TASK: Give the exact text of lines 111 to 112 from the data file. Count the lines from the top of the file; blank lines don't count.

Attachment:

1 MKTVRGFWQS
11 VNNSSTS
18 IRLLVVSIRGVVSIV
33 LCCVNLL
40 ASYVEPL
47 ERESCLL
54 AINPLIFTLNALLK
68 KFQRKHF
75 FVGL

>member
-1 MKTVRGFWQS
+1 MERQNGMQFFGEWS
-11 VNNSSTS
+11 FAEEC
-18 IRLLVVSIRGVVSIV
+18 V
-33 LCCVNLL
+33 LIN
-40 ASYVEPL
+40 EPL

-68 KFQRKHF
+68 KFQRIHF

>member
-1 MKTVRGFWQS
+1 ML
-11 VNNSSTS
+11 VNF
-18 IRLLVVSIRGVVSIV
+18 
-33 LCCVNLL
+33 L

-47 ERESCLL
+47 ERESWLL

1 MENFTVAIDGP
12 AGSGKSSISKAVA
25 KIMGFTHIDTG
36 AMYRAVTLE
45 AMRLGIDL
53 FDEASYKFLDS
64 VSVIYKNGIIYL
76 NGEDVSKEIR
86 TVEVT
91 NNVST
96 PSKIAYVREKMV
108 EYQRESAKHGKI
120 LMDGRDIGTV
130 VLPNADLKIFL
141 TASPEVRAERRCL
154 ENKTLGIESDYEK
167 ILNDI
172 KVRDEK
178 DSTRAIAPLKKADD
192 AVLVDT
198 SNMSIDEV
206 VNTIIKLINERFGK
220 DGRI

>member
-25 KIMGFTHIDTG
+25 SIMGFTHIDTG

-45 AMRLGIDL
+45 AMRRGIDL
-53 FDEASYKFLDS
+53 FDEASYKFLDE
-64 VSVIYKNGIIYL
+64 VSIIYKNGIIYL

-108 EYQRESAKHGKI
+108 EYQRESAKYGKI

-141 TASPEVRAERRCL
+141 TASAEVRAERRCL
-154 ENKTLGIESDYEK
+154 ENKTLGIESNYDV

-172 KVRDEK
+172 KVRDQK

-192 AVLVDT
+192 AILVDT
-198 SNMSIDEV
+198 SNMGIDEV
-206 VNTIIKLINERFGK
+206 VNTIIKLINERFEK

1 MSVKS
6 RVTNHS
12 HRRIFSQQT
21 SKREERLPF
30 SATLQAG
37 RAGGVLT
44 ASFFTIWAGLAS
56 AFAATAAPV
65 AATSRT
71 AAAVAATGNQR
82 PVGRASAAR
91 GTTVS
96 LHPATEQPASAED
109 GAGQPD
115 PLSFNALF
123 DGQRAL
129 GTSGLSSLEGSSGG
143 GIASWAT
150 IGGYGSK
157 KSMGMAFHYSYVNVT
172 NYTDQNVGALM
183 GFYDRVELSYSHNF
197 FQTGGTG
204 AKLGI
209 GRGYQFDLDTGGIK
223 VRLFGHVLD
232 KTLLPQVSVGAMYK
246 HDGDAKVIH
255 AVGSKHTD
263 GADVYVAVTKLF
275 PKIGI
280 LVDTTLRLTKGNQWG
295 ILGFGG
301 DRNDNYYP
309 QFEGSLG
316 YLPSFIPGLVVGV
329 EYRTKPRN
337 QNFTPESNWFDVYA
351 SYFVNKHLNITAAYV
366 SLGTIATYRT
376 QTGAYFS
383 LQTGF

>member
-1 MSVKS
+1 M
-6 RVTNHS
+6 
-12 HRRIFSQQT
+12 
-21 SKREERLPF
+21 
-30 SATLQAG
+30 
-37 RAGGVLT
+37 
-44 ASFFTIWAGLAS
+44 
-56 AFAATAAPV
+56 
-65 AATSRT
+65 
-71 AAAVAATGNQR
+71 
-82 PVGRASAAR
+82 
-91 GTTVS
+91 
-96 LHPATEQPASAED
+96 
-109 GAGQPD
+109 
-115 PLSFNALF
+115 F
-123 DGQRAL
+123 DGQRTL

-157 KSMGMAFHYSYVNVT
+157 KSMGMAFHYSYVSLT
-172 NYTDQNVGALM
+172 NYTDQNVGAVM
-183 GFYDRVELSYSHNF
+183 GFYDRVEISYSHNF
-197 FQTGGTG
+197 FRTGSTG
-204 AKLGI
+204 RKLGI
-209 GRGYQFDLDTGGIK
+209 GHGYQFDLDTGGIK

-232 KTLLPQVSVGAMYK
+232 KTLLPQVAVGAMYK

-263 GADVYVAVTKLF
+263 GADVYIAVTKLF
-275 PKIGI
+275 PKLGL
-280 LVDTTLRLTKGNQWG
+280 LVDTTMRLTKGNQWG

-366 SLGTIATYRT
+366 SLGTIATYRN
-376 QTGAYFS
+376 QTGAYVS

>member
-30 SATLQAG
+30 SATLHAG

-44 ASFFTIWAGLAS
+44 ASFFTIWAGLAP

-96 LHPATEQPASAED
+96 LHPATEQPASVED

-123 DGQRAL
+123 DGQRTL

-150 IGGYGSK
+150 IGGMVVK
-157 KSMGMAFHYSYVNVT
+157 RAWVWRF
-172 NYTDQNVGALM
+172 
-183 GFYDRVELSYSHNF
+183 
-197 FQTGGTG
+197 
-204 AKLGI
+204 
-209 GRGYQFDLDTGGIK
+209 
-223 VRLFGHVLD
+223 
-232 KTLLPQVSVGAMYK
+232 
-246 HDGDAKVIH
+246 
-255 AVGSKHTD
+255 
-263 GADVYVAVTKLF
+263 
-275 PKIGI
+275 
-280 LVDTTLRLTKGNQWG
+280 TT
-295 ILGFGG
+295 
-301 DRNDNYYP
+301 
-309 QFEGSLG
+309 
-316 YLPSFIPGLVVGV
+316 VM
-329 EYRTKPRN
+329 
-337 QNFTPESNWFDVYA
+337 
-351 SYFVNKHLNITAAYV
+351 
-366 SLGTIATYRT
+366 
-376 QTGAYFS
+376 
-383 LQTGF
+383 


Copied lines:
280 LVDTTLRLTKGNQWG
295 ILGFGG